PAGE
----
The corporate world, whilst has so much to offer, can be a tiring and stressful environment. Day in, day out, striving to meet targets, building and maintaining relationships and juggling a thousand tasks at a time can be mentally demanding if you aren’t mentally prepared.

Obstacles you may encounter include:

  • Struggling to meet deadlines
  • Anxiety
  • Stress
  • Managing relationships
  • Time management
  • Organisation
  • Feeling overwhelmed
  • Lack of motivation
  • Lack of confidence
  • Conflict with your boss


You’ve been working really hard lately and feel on top of your workload. Your boss has noticed this and offers you an opportunity. You have been asked to give a presentation in front of some key stakeholders and take questions at the end. This is a big moment for you and could lead to a promotion if executed well.

You begin preparing for the presentation, when a colleague asks if you could help them with something they don’t understand. You help them. Your boss keeps asking to see a draft of the presentation and your daily workload is piling up.

You’ve set aside some time to get everything in order when your child’s school calls about disruptive behaviour and demand a meeting with you. You feel overwhelmed, stressed with so much needed to do and anxious that this is a big opportunity for you.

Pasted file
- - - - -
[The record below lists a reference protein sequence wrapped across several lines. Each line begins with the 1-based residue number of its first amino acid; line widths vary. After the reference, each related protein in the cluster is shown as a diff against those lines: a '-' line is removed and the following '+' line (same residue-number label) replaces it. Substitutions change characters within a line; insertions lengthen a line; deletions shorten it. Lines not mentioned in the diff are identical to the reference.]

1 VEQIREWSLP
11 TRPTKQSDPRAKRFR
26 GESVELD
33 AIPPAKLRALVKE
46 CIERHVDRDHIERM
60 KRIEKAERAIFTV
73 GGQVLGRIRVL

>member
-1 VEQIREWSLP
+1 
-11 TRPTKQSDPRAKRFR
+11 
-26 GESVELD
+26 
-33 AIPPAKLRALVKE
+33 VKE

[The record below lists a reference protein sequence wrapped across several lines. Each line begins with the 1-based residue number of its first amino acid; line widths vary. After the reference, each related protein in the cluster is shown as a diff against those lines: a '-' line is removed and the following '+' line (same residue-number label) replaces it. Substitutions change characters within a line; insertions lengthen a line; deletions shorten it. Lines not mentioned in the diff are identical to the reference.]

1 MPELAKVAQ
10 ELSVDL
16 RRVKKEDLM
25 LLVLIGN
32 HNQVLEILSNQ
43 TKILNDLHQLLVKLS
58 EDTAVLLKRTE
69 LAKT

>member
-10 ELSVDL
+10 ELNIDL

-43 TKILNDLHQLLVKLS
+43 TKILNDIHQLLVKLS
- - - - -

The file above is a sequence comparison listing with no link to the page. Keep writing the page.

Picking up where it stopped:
You don’t know where to start and just don’t have the time to get everything sorted. You end up in a cycle of worrisome thoughts, panicked breathing and the feeling that you just can’t do this.

Being in a great work flow and being recognised for your hard work is a good feeling. Being given opportunities for growth on the back of that is even more rewarding. It’s important to recognise your thoughts and behaviours during this time as there is likely to have been some obstacles you had to overcome.

Prioritising tasks is an essential skill for managing time, workload and thriving efficiently. Sometimes knowing when to say ‘no’ and politely explaining can go a long way. Task prioritisation can help in eliminating the stress you feel from being pulled in different directions.

In life, as in career, things happen out of our control that can hinder our performance or our plans. As you can’t control the situation, it’s important to recognise what you can control: your reactions, your interpretation of events and ensuing actions. Act on them.

A buildup of events and emotions can lead to stress. It is how you go about proactively managing those emotions that will set you apart and allow you to keep moving forward.